Stacy Phillips’ new job affected her multi-media exhibit ‘Future Works’
Trove will host opening reception Friday
Last August, Salt Lake multi-media artist Stacy A. Phillips, who is represented by Trove Gallery in Park City, began working as the Artist in Residence at the Huntsman Cancer Institute.
Phillips facilitates an art-making workshop for patients, caregivers and staff members in the Institute’s Wellness Center every Tuesday from 9 a.m. to 5 p.m.
“It’s a place for people who have been affected by cancer,” Phillips told The Park Record. “I make the sessions accessible because some people can come for only 10 minutes or a couple of hours and others can stay the full day. It gives them a place where they all can relieve some stress.”
Phillips has noticed a shift in how she approaches her sculptures and paintings.
“The job has forced me to put things in perspective,” she said. “I now do that with a little more joy, freedom and spontaneity.”
Art lovers will see some of that freedom when they see her new exhibit “Future Works” in an opening reception during the Park City Gallery Association Gallery Stroll from 6-9 p.m. on Friday, Dec. 30, at Trove Gallery, 804 Main St.
Phillips created some of the exhibit’s works before she began working at the Cancer Institute and some were created after she started the new job.
“I also think the body of work is diverse because I’ve been thinking about the show for quite a while,” she said.
One work is made from one of her journals.
“I’ve been thinking about doing this for 10 years,” Phillips said. “I have a lot of journals, but I cut up this particular journal into flowers and dipped them into wax and sewed them in a circle onto canvas. The piece was originally going to be sewn into a dress, but it turned into a circle.
“You can’t really read the writing, but the language is there and has become an object,” she said.
Another work was created out of a dress from the 1800s.
“I took passages from erotic poetry and old books and draped the dress on the front of them,” Phillips said. “The dress was given to me in 1988, and I had thought about doing something with it for a while.”
In addition to the sculptures, Phillips did some paintings.
“I’ve been wanting to work bigger, so the paintings I did are 4 feet by 4 feet, and the smallest is 24 inches by 24 inches,” she said. “I was intimidated by the size at the beginning, but found working on a larger scale isn’t only just enjoyable, but more freeing.”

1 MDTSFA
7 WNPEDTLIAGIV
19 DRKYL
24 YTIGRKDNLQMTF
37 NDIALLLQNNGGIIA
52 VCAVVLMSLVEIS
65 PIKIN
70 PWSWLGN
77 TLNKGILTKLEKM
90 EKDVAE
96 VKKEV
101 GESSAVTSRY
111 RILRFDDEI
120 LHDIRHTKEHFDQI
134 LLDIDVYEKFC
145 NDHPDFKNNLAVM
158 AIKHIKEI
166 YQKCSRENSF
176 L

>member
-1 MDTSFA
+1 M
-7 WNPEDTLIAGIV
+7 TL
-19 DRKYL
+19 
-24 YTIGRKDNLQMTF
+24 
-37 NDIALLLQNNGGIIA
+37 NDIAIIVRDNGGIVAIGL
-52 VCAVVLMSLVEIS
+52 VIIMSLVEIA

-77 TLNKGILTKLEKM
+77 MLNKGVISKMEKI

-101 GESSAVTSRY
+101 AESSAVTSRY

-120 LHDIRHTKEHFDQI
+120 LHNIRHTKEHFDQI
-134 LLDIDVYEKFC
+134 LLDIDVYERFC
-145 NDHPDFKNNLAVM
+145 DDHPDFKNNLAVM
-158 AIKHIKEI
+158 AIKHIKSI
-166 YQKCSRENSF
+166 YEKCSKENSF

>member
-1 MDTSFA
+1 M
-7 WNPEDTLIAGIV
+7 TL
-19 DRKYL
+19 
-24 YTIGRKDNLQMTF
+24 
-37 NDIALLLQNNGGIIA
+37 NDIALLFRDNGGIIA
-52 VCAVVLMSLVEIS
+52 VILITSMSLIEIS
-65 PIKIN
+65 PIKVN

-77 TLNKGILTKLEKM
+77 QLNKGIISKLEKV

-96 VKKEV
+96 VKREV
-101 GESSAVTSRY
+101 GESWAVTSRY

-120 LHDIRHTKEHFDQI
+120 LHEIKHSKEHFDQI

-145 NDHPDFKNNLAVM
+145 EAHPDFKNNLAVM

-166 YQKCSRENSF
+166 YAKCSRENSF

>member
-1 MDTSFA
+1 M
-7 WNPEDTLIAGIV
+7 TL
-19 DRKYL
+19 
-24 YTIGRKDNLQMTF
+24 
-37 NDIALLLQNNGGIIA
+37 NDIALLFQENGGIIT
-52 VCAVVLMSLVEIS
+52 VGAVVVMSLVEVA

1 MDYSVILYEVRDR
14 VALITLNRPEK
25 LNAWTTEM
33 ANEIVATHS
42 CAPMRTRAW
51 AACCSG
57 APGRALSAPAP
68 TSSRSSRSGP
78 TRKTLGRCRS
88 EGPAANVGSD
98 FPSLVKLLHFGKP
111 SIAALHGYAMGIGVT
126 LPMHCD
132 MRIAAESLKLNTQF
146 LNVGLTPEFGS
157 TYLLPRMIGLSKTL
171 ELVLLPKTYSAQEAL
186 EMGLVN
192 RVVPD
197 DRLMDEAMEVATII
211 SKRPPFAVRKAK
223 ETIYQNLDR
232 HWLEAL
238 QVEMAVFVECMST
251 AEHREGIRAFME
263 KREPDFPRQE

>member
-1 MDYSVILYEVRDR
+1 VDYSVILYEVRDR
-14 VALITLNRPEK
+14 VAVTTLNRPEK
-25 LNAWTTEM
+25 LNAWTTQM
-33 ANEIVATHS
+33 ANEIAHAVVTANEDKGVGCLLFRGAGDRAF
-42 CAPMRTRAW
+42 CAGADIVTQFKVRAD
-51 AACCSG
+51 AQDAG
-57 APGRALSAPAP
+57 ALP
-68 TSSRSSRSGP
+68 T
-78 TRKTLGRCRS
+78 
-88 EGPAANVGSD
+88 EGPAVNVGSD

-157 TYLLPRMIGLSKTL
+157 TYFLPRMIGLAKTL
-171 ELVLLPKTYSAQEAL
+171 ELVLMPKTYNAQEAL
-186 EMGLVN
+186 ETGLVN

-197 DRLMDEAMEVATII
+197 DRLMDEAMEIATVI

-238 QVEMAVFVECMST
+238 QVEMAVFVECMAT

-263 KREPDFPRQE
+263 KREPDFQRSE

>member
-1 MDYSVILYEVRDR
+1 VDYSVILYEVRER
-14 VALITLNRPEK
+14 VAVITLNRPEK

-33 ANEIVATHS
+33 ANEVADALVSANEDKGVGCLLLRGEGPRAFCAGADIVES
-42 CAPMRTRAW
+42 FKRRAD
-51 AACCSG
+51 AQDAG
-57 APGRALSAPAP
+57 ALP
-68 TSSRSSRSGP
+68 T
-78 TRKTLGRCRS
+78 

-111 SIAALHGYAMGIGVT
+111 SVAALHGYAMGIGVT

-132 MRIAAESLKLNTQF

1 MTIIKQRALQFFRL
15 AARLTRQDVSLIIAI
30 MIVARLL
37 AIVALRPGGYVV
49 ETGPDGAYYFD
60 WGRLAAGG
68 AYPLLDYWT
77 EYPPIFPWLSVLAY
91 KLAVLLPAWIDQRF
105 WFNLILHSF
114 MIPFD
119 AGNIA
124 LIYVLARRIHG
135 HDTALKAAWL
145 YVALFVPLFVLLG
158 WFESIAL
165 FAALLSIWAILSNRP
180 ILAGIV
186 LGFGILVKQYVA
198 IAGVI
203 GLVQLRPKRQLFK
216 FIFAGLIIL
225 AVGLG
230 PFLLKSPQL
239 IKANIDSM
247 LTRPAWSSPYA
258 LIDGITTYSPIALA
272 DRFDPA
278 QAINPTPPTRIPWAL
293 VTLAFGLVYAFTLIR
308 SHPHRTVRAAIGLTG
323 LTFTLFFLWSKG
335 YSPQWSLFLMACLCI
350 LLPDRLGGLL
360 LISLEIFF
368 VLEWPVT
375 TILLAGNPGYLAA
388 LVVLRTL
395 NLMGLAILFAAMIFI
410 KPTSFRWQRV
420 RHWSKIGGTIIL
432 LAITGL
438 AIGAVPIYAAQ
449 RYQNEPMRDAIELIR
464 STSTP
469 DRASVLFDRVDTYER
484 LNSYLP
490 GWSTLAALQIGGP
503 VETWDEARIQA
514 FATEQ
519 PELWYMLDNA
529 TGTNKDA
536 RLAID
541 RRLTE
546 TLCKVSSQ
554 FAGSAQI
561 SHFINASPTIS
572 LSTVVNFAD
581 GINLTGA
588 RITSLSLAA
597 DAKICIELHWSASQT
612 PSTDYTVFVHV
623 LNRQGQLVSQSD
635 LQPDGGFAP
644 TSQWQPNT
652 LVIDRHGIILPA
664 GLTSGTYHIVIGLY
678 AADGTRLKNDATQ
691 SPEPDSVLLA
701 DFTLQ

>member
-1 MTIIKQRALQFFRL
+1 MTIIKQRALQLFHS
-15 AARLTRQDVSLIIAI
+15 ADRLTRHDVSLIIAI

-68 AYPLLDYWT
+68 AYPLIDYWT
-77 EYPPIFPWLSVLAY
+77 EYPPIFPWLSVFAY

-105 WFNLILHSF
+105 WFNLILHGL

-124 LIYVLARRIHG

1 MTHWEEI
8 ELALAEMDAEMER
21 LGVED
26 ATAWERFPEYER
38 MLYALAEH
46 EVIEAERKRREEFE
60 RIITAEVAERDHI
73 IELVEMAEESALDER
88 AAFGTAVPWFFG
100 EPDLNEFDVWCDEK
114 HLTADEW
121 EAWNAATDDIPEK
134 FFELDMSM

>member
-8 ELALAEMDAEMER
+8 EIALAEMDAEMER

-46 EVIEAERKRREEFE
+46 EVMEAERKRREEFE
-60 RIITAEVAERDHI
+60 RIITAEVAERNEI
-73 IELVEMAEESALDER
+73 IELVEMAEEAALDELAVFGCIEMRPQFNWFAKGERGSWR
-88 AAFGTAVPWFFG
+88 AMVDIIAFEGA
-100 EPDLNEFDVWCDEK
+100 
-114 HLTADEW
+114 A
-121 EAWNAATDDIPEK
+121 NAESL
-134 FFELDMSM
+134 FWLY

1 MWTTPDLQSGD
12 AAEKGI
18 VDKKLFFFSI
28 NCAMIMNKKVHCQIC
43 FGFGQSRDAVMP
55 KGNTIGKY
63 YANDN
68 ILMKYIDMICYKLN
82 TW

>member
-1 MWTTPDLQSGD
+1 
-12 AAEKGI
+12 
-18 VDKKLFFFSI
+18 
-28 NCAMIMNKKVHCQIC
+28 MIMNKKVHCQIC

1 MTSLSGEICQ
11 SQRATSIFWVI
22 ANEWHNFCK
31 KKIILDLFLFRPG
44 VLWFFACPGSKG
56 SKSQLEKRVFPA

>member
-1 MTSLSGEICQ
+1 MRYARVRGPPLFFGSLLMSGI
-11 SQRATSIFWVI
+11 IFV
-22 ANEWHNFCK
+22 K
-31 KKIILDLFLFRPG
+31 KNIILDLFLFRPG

There are even some sculptures and paintings that work together.
“I always wanted to do a body of work where sculptures relate to paintings and paintings relate to sculptures,” she said. “So, I touched on that concept in this show.
“It was interesting to paint and then go into the studio and create sculptures that respond to the painting,” Phillips said. “I could have done that dance all day long.”
Taking the idea of creating paintings out of sculptures one step further, Phillips also made a series of wall-mounted ceramic flower works.
“The flowers are made of clay, but I treat them like a canvas,” she said. “They will have different patterns and colors.”
Like all of her works, Phillips thinks about what she wants to do and conjures up an image.
“When I start, that picture I make in my head is perfect,” she said. “But when I’m doing the works, I’m constantly problem solving and doing some decision-making in the studio.”
That process is what drives her.
“In the end, I’m always interested to see what direction the works push me towards,” Phillips said. “It’s been fun to see these projects come into fruition.”
An artist reception for sculptor and painter Stacy Phillips will be held from 6-9 p.m. on Friday, Dec. 30, at Trove Gallery, 804 Main St. The event is free and open to the public. For more information, visit http://www.troveparkcity.com.
Start a dialogue, stay on topic and be civil.
If you don't follow the rules, your comment may be deleted.
The Slamdance Film Festival announced the Narrative and Documentary Feature Film Competition programs, as well as the lineup for its returning Breakouts section, for it’s 26th year that will take place Jan. 24-30, 2020 in Park City.